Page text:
Dublin’s development panel breeze O’Byrne Cup final

Louth fail to make the most of their first-half opportunities in Leinster pre-season decider

Louth’s Derek Maguire and Conor Mullaly of Dublin in action during the O’Byrne Cup final. Phtoograph: Ryan Byrne/Inpho

Louth 1-10 Dublin 2-16

Dublin’s development panel – referring to it as the county’s thirds has become controversial – of players gave their most cohesive display of the Bord na Móna O’Byrne Cup campaign when handing Louth a sound beating in the final at Drogheda’s Gaelic Grounds on Sunday. It is the county’s ninth title and first since 2015.

As the home manager Colin Kelly ruefully pointed out afterwards the margin was a bit misleading in that Louth should have been a whole lot better off than 0-5 to 0-6 behind at half-time after a first half in which they continually found avenues through Dublin’s defence but squandered a succession of good chances.

Tommy Durnin was one-on-one with Dublin goalkeeper Evan Comerford but the latter saved well and put together with the team's nine wides and at least three shots dropped short in the opening 35 minutes, prompted Kelly afterwards to wonder might the outcome have been different if his side had been 1-14 to 0-6 ahead at the interval.


Whatever about the alternative histories, Louth paid dearly for these inaccuracies once the second half started. Having scored the last three points before the break, Dublin rattled off the next seven before Pauric Smith – the losers' most threatening player – scored his team's first point since the 23rd minute all of a quarter of an hour into the second half.

Charged by Jim Gavin and the senior management with finding some new players for the league campaign, acting manager Paul Clarke praised his team for the manner in which they had worked out what needed to be done at half-time.

“We knew the type of game they were going to play – defensive with everybody back. I think we might have been a bit respectful of that as in we were keeping possession and moving it backwards and forwards with one or two really penetrating runs. Our mind set was to push up on their kick-outs, on their extra men and they had two or three for kick-outs, and force turnovers, force errors and make it a lot harder to get up the pitch.

“Our shooting – too many wides and a couple dropped short as well – wasn’t good enough having worked so hard to get it up there. So we asked the guys and they felt that maybe their shooting wasn’t from the shooting zone, slightly wide of where they should be taking scores from. They changed that themselves. We said to them and they addressed it so great credit to them.”

The introduction of Colm Basquel at the break was also a factor. His appetite for possession and ability to hold possession and orchestrate attacks helped the winners turn the screw.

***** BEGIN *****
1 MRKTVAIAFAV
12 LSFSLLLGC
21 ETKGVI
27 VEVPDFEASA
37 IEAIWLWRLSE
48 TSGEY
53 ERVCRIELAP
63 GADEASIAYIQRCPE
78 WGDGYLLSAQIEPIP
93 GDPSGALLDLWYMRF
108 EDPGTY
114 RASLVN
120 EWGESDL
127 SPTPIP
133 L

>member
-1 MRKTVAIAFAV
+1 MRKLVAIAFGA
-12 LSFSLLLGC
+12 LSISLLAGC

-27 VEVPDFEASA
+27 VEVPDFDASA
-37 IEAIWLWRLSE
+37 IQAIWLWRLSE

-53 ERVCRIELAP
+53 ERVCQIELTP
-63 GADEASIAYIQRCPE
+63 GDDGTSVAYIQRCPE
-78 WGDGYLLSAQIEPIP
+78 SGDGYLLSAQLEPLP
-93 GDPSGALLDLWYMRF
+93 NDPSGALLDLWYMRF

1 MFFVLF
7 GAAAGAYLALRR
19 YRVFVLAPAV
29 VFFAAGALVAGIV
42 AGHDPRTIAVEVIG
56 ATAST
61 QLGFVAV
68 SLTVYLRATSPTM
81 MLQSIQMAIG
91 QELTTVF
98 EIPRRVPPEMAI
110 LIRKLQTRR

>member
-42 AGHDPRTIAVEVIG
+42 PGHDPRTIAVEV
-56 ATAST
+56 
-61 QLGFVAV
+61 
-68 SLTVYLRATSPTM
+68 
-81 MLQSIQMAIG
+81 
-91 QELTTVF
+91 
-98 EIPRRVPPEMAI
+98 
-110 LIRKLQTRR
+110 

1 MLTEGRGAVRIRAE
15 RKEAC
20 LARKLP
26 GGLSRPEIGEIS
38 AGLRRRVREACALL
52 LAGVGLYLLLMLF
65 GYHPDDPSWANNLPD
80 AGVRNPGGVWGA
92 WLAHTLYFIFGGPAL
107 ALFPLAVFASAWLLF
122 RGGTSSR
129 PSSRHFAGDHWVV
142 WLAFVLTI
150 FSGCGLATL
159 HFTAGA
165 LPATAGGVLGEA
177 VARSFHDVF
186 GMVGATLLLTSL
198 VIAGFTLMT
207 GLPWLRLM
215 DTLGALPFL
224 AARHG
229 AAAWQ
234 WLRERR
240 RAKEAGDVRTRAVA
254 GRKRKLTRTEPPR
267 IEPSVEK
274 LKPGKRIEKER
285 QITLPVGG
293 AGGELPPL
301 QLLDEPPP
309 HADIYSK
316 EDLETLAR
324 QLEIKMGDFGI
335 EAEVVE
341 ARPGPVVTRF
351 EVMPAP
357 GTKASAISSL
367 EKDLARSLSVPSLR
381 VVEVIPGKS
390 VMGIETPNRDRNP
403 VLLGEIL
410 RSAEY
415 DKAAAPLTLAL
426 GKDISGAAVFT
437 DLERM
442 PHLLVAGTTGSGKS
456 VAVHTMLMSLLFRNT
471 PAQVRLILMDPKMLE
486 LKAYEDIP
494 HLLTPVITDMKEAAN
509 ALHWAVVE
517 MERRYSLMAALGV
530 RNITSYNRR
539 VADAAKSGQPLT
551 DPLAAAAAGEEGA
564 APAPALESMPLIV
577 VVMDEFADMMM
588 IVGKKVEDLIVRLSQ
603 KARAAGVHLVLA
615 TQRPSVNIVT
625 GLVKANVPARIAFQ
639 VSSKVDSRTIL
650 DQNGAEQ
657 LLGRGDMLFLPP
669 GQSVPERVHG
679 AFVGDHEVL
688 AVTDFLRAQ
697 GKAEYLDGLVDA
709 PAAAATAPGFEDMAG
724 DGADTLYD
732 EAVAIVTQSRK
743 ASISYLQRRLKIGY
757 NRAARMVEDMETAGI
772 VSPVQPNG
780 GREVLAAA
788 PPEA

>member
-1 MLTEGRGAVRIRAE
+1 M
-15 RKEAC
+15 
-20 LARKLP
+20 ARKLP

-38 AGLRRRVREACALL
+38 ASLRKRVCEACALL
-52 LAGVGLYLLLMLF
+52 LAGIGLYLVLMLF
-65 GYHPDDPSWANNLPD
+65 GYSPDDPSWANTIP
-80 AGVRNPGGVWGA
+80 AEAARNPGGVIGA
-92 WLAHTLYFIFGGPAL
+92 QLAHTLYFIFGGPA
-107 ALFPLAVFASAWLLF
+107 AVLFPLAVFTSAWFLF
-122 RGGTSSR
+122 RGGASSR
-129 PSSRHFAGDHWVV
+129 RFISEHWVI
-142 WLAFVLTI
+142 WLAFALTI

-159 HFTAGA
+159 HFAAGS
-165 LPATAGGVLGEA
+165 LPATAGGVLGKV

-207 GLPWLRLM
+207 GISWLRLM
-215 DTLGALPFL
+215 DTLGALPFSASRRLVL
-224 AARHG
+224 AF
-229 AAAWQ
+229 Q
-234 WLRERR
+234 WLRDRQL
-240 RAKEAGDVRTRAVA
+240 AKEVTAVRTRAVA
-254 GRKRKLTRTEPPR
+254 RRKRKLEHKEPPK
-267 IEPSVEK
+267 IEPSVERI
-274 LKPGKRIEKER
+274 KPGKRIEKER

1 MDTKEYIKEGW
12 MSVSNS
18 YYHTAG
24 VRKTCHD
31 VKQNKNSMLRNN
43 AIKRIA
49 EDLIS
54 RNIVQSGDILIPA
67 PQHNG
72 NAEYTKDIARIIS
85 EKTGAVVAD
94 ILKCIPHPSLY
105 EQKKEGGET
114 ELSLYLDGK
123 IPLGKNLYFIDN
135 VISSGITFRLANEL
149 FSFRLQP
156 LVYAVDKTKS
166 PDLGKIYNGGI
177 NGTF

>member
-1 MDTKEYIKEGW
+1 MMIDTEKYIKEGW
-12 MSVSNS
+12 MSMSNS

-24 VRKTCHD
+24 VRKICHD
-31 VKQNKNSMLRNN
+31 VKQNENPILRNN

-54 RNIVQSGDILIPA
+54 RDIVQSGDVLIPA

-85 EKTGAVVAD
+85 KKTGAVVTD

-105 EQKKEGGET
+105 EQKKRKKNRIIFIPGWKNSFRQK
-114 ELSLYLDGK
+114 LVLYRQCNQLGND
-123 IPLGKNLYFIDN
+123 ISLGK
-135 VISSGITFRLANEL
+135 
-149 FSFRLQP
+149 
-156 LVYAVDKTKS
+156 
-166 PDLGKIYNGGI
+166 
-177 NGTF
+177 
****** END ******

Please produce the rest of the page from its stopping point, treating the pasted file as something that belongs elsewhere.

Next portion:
During the campaign wing back Niall Scully has been the outstanding performer and he crowned this display with the Man of the Match award. It mightn't be the area of Dublin's most conspicuous need but his ability to act as a link between defence and attack demonstrates a versatility that will make a valuable squad member.

In a cagey opening period of the match Dublin’s forwards were well enough marshalled by their direct opponents even if as Clarke said, some of the approach work was overly studious. Once the team began to inject more urgency into the match they found the space necessary to force openings.

Basquel, Conor Mullally and frees from Paul Hudson drove them into a double-scores advantage of 0-10 to 0-5 before Conor McHugh kicked a wicked point from out in the left corner.

It had all slipped out of Louth's grasp by the time Basquel got on the end of a flowing move to dummy Craig Lynch in goal and slot in the first goal.

Pádraig Rath, having started at corner back, was around the square to take advantage of a ball coming back off the woodwork but calling it a consolation would be stretching things as replacement Killian O'Gara added Dublin's second in the last minute of injury-time, having ridden a black card foul by Derek Maguire.

Emmet ó Conghaile was sent off also in injury-time for a second yellow card.

DUBLIN: E Comerford; R McGowan, E O'Brien, J Smith; R Gaughan, C Reddin (0-3, one 45), N Scully (0-1); J Whelan (0-1), R Hazley; C Mullally (0-1), S Boland, N Walsh; P Hudson (0-6, three frees), S Cunningham (0-1), C McHugh (0-1). Subs: E O'Conghaile for Hazley (half-time), C Basquel (1-1) for Boland (half-time), T Shiels for Mullally (39 mins), G Sweeney for Walsh (51 mins), K O'Gara (1-0) for Cunningham (55 mins), S Newcombe for Whelan (63 mins), R O'Brien (0-1) for McHugh (67 mins)

LOUTH: C Lynch; P Rath (1-0), P Reilly, K Carr; D Maguire, D McMahon, A Williams; T Durnin, A McDonnell; J Stewart, P Smith (0-5), B Duffy (0-1); C McKeever, J McEneaney, R Holcroft (0-2) Subs: A Reid for McKeever (38 mins), R Burns for McEneaney (38 mins), D Byrne for McMahon (42 mins), E O'Connor for Durnin (48 mins), S Mulroy (0-2, frees) for Holcroft (51 mins), R Moore for McDonnell (66 mins), R Nally for Smith (67 mins)

Black card: Maguire (76 mins)

Referee: J Hickey (Carlow)

Seán Moran

Seán Moran

Seán Moran is GAA Correspondent of The Irish Times